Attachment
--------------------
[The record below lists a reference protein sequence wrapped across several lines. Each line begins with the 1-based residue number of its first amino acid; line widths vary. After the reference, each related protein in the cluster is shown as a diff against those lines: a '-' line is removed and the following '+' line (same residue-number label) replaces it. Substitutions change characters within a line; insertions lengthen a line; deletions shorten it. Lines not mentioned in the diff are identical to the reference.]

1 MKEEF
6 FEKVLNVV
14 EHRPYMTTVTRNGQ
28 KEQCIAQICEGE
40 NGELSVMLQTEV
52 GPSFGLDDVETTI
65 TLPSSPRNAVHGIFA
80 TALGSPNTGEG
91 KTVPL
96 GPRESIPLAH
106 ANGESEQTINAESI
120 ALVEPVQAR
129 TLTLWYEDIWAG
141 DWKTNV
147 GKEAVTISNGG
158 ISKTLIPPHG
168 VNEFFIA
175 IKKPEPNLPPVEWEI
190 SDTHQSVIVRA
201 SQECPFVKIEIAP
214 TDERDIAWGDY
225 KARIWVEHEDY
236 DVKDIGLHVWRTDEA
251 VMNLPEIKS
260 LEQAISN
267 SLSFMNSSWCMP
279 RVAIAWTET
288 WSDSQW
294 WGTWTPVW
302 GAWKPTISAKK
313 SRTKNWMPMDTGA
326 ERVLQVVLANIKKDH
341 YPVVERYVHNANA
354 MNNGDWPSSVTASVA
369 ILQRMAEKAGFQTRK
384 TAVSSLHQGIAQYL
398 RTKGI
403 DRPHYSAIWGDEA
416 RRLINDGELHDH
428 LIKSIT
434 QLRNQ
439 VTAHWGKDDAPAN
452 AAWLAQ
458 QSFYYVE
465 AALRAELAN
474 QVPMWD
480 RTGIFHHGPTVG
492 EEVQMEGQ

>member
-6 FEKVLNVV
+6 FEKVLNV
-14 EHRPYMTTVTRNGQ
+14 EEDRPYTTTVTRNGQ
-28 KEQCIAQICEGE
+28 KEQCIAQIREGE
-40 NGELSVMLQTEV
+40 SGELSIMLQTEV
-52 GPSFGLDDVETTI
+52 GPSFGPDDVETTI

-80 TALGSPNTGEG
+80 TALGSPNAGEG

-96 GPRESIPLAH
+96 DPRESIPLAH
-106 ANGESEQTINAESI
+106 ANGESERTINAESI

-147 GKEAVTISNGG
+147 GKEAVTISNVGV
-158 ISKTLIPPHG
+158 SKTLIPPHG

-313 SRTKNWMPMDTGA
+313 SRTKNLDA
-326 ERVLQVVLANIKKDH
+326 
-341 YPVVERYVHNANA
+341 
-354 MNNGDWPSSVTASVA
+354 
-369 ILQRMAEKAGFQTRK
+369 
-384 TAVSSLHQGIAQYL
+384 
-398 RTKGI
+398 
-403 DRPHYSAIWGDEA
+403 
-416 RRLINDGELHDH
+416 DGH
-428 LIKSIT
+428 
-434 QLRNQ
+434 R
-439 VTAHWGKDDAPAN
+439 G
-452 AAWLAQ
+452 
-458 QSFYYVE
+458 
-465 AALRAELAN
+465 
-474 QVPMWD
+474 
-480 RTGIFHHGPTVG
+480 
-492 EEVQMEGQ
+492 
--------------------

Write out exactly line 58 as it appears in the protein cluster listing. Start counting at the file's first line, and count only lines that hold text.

+40 SGELSIMLQTEV